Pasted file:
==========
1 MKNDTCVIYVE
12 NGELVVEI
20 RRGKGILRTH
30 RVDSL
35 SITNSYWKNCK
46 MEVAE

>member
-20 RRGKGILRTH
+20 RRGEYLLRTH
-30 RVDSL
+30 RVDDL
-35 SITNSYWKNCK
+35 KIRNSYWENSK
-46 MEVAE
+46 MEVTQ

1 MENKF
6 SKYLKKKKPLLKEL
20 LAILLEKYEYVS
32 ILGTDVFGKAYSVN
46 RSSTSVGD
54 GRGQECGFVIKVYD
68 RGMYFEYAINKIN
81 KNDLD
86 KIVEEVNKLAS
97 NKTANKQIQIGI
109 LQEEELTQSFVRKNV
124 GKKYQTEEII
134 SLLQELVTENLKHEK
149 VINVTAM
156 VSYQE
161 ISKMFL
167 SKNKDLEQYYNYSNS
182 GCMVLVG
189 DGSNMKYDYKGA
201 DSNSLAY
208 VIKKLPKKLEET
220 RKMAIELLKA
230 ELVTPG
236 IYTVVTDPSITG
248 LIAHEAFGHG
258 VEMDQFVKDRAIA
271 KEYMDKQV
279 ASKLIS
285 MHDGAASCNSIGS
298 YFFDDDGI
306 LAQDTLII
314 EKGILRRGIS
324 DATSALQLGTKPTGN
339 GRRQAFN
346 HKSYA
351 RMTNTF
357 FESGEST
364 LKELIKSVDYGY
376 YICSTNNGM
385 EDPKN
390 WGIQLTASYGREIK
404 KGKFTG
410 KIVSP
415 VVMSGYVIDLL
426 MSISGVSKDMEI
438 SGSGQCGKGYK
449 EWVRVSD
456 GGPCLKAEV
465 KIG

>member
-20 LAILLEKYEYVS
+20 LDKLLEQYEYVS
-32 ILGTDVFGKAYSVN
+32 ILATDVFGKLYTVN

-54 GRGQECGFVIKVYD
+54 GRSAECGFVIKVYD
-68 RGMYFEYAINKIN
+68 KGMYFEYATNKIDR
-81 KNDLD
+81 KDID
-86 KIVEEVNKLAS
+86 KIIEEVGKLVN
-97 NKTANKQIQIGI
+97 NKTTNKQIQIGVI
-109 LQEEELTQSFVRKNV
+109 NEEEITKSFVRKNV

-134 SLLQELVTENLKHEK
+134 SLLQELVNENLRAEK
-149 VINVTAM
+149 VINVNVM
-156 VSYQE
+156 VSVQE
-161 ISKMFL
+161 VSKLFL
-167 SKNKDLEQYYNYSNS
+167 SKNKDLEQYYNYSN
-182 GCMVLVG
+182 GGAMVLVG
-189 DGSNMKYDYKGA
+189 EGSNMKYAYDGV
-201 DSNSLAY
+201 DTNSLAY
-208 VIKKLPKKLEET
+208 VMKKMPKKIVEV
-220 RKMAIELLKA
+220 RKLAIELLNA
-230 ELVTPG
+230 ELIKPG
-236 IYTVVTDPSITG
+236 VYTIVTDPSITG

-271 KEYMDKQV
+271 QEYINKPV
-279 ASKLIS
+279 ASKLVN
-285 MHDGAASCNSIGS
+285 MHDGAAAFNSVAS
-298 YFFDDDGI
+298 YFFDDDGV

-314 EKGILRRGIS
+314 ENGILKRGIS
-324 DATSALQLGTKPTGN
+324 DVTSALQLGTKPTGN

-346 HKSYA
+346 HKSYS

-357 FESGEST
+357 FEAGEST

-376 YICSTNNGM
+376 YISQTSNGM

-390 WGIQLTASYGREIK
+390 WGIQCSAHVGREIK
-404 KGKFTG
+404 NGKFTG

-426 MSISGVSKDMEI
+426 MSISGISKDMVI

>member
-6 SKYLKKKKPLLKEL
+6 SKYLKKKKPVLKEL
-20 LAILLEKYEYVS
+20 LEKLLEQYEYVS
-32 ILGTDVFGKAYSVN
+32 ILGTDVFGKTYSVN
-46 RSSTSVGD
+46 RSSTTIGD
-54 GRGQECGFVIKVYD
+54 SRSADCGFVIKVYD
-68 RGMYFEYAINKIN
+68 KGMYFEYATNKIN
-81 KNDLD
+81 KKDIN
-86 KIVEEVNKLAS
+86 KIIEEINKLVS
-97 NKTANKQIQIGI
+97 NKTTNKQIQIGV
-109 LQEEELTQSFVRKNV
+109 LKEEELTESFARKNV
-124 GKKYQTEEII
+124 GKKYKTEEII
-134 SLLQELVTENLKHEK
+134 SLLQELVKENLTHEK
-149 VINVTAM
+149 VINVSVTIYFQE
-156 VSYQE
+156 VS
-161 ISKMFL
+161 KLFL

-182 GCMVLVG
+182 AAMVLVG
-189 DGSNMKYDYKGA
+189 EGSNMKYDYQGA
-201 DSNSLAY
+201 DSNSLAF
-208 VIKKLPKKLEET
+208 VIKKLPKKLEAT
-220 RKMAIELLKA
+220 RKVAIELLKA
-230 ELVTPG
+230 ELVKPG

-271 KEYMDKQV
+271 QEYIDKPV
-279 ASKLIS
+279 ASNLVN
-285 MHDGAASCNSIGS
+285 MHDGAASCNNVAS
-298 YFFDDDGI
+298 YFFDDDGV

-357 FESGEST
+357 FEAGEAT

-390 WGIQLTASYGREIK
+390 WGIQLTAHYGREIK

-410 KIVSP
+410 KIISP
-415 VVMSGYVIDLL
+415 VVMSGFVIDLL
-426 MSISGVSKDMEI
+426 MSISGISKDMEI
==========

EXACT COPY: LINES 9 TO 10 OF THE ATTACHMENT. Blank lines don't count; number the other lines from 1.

+20 RRGEYLLRTH
-30 RVDSL